The syringe exchange program helps insure that people who are injection drug users are using clean needles, which reduces their risk of infection and helps keep used needles off the street. Program staff spends a lot of time doing street outreach to drug users, many of whom are homeless, in encampments and on Colfax, Mitchell said. It also has a physical location on Lima Street in Aurora, where it shares space with nonprofit It Takes A Village.

During warm months, staff say they help as many as 30 people per week.

Along with exchanging needles, they also distribute naloxone to people and help connect them to drug treatment services if that’s something they are ready to consider.

“It’s about us trying to meet folks where they are,” Mitchell said.

The program also provides training about how to use naloxone to any community group or business that requests it, and has a stockpile of naloxone it distributes on request.

“Anybody who wants naloxone, we want them to have it,” Mitchell said.

Over the past year it provided a number of trainings at local motels, which have seen an increase in guests overdosing. After training motel staff members how to administer naloxone, Mitchell said that there have been four opioid overdose reversals that she knows of.

The demand for services appears to be increasing. The program distributed more naloxone in 2021 — 560 kits — than in any other year, she said. Staff say they’ve already distributed 77 kits this year.

In partnership with the City of Aurora the program also opened up a syringe disposal kiosk in front of the MLK Library along the Colfax corridor. The kiosk is a secure place where people can deposit syringes, which are then disposed of by a medical waste company.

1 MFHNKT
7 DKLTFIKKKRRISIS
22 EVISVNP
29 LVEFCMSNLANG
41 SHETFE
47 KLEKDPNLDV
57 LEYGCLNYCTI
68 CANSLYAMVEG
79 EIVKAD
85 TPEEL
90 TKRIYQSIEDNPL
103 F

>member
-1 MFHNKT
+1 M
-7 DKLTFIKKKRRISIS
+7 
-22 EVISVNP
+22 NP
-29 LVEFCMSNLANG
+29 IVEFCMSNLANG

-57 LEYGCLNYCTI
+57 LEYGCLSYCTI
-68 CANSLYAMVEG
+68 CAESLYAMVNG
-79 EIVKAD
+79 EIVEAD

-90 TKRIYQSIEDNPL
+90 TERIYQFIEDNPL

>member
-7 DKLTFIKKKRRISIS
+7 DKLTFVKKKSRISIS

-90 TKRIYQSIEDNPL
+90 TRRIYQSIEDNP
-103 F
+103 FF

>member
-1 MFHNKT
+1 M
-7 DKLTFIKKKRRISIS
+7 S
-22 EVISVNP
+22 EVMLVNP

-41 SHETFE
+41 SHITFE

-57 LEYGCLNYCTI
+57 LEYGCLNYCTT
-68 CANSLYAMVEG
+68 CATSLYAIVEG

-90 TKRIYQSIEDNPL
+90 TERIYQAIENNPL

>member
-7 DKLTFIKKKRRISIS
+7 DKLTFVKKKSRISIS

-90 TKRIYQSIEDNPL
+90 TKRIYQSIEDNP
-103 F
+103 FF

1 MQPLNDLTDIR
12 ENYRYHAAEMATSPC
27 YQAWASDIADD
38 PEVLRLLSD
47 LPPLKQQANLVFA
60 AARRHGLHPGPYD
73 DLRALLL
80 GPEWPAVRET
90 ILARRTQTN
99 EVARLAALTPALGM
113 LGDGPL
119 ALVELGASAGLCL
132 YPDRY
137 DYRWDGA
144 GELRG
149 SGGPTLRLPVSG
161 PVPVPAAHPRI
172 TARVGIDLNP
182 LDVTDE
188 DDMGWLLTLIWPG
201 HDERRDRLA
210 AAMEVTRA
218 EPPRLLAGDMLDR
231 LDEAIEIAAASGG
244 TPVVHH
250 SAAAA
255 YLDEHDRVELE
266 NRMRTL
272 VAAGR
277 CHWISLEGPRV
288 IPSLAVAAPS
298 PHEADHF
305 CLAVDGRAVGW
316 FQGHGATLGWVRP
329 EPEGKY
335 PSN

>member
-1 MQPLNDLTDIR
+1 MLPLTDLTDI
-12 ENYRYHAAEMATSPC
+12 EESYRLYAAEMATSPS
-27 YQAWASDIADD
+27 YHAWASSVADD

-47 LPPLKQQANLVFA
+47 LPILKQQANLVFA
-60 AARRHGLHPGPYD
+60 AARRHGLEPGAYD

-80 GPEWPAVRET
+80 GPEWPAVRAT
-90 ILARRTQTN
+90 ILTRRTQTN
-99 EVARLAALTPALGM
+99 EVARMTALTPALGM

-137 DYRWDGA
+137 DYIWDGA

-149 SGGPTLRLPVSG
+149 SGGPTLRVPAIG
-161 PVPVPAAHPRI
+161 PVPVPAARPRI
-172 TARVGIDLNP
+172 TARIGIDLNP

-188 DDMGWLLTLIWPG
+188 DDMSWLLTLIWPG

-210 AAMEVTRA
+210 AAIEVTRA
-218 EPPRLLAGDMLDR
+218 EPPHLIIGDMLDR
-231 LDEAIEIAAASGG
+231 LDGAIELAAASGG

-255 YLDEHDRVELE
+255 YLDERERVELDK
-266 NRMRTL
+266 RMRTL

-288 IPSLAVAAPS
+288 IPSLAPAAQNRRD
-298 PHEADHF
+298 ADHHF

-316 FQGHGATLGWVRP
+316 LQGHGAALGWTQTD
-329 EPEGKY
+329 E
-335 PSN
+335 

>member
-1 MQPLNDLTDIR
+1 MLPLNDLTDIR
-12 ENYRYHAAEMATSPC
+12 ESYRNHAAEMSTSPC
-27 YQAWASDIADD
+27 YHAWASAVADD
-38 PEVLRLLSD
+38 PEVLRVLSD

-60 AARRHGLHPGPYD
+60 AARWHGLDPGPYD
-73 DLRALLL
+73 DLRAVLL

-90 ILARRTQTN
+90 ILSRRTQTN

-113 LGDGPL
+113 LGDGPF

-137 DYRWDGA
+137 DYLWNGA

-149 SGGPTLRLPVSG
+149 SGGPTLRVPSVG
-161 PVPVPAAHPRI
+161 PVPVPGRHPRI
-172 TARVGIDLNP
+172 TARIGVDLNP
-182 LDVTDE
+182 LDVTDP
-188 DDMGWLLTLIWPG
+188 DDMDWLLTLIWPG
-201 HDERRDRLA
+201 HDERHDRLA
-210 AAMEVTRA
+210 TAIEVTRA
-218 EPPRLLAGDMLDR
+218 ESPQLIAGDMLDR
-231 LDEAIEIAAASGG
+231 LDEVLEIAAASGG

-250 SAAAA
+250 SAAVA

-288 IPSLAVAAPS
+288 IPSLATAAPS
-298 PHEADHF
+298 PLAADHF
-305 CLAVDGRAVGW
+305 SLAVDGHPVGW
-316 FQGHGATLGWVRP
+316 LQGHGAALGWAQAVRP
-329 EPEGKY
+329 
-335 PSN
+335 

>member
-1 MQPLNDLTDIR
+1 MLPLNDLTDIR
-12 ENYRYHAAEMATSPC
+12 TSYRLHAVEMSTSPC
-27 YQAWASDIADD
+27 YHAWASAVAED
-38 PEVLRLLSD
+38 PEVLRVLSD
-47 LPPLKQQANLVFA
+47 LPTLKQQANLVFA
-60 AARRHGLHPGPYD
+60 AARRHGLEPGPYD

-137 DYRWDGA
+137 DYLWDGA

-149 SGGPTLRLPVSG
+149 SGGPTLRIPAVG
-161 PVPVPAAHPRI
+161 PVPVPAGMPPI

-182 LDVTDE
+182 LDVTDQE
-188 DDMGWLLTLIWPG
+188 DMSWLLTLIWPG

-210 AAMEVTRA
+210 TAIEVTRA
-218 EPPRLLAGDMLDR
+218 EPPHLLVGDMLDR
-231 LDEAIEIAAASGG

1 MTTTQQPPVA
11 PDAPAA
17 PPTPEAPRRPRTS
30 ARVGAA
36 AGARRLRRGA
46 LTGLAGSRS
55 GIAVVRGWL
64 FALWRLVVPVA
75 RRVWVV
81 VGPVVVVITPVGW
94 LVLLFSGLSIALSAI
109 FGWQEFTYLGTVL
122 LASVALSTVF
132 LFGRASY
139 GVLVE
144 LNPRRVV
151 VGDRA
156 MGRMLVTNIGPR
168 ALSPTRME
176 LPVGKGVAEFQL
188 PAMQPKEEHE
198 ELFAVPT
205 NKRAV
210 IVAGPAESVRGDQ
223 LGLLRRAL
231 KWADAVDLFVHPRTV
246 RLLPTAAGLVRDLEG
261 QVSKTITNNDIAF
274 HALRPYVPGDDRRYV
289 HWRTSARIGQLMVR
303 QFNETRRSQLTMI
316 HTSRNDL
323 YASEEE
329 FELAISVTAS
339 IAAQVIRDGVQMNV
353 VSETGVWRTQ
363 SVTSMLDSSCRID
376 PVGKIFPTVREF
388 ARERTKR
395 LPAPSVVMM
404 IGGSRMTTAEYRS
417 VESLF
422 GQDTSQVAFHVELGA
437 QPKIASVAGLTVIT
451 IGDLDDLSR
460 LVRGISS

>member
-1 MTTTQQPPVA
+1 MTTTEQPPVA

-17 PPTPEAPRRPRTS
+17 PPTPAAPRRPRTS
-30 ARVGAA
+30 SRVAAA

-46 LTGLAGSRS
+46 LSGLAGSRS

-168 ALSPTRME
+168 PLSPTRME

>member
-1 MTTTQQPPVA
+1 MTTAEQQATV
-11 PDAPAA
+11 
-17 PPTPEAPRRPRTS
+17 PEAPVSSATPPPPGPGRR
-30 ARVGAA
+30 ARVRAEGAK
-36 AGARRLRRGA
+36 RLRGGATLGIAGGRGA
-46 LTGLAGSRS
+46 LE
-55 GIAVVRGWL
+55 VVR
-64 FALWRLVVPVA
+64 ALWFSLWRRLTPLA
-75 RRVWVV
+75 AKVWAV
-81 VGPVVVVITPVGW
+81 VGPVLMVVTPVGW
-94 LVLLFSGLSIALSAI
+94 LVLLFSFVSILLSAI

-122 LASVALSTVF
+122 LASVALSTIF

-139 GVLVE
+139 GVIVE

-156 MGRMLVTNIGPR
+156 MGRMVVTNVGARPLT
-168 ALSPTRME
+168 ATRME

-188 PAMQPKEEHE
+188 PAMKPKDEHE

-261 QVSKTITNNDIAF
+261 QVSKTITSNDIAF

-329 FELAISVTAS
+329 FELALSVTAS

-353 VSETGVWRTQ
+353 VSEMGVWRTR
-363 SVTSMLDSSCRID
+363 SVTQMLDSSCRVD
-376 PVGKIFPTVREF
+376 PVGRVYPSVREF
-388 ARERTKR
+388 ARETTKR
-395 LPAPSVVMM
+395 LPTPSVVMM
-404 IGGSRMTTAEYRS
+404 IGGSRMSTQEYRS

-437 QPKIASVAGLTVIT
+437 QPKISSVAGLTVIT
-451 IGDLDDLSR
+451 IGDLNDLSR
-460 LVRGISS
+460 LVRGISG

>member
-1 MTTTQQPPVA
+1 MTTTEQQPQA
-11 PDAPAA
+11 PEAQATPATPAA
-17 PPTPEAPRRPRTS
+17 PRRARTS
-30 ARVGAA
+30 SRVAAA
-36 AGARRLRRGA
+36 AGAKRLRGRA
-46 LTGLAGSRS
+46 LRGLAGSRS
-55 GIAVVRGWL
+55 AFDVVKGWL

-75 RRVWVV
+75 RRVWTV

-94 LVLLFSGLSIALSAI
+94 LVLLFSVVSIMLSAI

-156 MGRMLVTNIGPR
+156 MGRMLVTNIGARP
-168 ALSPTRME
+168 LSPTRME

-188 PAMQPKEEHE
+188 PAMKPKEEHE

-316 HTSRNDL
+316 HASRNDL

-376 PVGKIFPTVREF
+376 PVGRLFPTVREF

In April, the program will launch two new initiatives. It will start using a mobile RV that will go into hard-to-reach communities to provide HIV tests, Hepatitis C tests, STI testing and syringe access services. And it will be opening a second brick-and-mortar location for syringe access services in Commerce City.

As Adams and Arapahoe counties prepare to stand up their own health departments next year, the future of the program remains uncertain. All of its services are fully funded by outside grants, Mitchell said, and she hopes that both counties will recognize the value of the work they do and want them to continue. 

“We just want to provide the best services for our people and our communities,” she said.

Tri-County’s syringe access services can be reached at 303-363-3077, and on Mondays, Wednesdays & Fridays from 1pm to 4pm at 1475 Lima Street, Aurora, 80010.

For a list of pharmacies where naloxone can be purchased over the counter, go to

— Photojournalist Philip Poston contributed to this story

4 replies on “As fentanyl overdose deaths continue to rise, Tri-County Health Department ramps up prevention efforts”

  1. “Everyone should just assume, whatever drug they’re taking, if it’s a street drug, it probably has been tainted with fentanyl,” she said. “So people need to be aware of that and act accordingly.”

    You bet, these tweakers are now going to watch out and “act accordingly”
    That’s rich!

  2. By legitimizing drug use with so called “harm prevention”programs,” Tri-County is allowing the destructive influence of drug addiction to spread far out into our communities. For years our society will end up caring for the addict’s neglected children. Police will spend countless hours pursuing thieves that steal for drug money. Our healthcare system will be burdened with patients who are slowly killing their hearts, livers, and kidneys. Can we not just let the drug user quietly pass away in the warm glow of their last high?

  3. Tri-County now has very-little authority or funding. Too bad. But really, what can any agency do about this problem, other than offer lip service or naloxone after the fact?